These run in my family. My poor mother had Interstitial Cystitis for decades before it was properly diagnosed and ultimately, had to have her bladder removed when the infections became relentless and the pain too much to bear. She was taking Endone towards the end when a godsend of a Urologist said she could have the surgery. She’s now thriving with a urostomy bag and no more agony! My UTIs were starting to happen almost monthly. The one thing that seems to keep them at bay for me is high dose Vitamin C which acidifies the urine and inhibits the growth of the pesky bacteria that cause the infection.
Annoying!! There’s nothing like a good, satisfying poo!! And did you know that when you shoot out a really good, emptying bowel movement, nerve endings in your rectum rejoice and you get a shot of endorphins? Sing it, sister! Unfortunately, that doesn’t happen too often for me and I’m constantly searching for answers. I’ve done colonics, vitamins, prebiotics, probiotics, enemas, stool softeners and laxatives and chugged water, eaten pears, prunes and dates, and experimented with exercise and sleep. Everything contributes to a degree and I’ll address all of this in another post some other time. At the moment, I’m taking LifeSpace ‘Bowel’ probiotic and green banana resistant starch (prebiotic) and they’re doing pretty well.
Listen here, Menopause, are you trying to train me for dementia??!! Oh god, the brain fog is the pits! Sometimes I forget what I’m about to say in the middle of a sentence!! It’s especially awful in client meetings or on the phone to a client.
Well I already have sleep apnoea and use a CPAP machine, but I’m talking about waking up multiple times a night, sometimes to go to the bathroom. Happily, that hasn’t happened lately.
My skin is already a bit challenging. I have one foot in puberty and one in menopause. I get acne breakouts every month to varying degrees. Meanwhile, my skin is dramatically losing its elasticity so I’m noticing new and different wrinkles … and I don’t like them! I’m on the serum roundabout, trying to find a product that works for me. Hmm, maybe next stop is Botox Town. 🙁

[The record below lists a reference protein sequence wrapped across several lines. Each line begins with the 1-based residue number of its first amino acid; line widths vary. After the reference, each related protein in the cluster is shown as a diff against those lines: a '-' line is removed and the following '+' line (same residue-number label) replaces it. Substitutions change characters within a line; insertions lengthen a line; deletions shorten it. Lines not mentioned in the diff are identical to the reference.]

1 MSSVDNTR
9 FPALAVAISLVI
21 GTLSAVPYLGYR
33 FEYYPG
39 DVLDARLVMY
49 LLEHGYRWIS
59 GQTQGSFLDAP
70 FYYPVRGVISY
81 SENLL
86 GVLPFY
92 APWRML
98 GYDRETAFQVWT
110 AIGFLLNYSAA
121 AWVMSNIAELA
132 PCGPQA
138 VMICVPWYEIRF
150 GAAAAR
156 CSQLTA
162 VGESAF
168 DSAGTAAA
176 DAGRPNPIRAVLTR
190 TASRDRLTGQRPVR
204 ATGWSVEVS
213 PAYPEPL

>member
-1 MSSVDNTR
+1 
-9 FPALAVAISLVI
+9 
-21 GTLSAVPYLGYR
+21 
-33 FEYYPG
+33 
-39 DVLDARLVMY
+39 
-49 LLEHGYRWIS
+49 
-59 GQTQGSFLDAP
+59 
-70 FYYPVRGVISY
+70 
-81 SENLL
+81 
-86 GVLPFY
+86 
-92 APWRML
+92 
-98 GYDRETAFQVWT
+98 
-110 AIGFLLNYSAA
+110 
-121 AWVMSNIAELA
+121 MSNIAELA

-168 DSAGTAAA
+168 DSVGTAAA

I have quite long hair and it’s always been my crowning glory! It’s probably my best physical feature. But when I look on the floor after brushing it, and there is hair everywhere, it’s quite disturbing. Hair fall is natural, they say. A hundred hairs a day, they say. Yeah, well I don’t like it. Thankfully, it’s still in great condition but it’s also thinning around my hairline at the front. It’s also a different texture now. I dye it every 3 to 4 weeks so I’m not really sure just how much grey hair I have but the greys are coarser and ‘kinkier’ (ooh-err!). As a result, my hair has kink haha! It used to be dead straight, now it’s got a mind of its own.
Hair where you don’t want it!
It’s just cruel! I’m losing my hair on the top of my head and growing peach fuzz on my face like a pubescent boy! There’s the lady-mo and there’s the fluffy jowls. To date, I’m not touching it. But watch this space.
Muscle and joint pain
I creak and I groan, my muscles ache, my knees crack and I’m just not as agile anymore.
Menopause is just part of life
In talking with girlfriends and female relatives about menopause, I’ve noticed some are devastated that it’s happening, some welcome it and some have barely felt a thing, even though their blood tests have confirmed they’re in menopause. I feel like it’s just a part of life, even if we do have to put up with symptoms, however inconvenient or life-affecting they are. If you can get through without Hormone Replacement Therapy (HRT), then great, but lady, if you’re suffering and not coping, get thee some help!
Menopause gives you a great excuse to stand up for yourself and say “I’m a grown woman, I’ve lived a bloody good life to date and looking ahead, I’ve got mountains to climb and books to write!” (Or whatever that may be to you.) Please don’t see it as an excuse to lay down and give up. It’s temporary! And on the other side is stability plus no periods! Try to embrace it as a rite of passage. Think what you would tell your pubescent daughter (or did, or wish you had) upon her first period. You would be careful not to embarrass her, shame her or minimise how she feels. That’s what you need to do for yourself at this stage of life.
Tell me, what’s the best and worst part about menopause for you?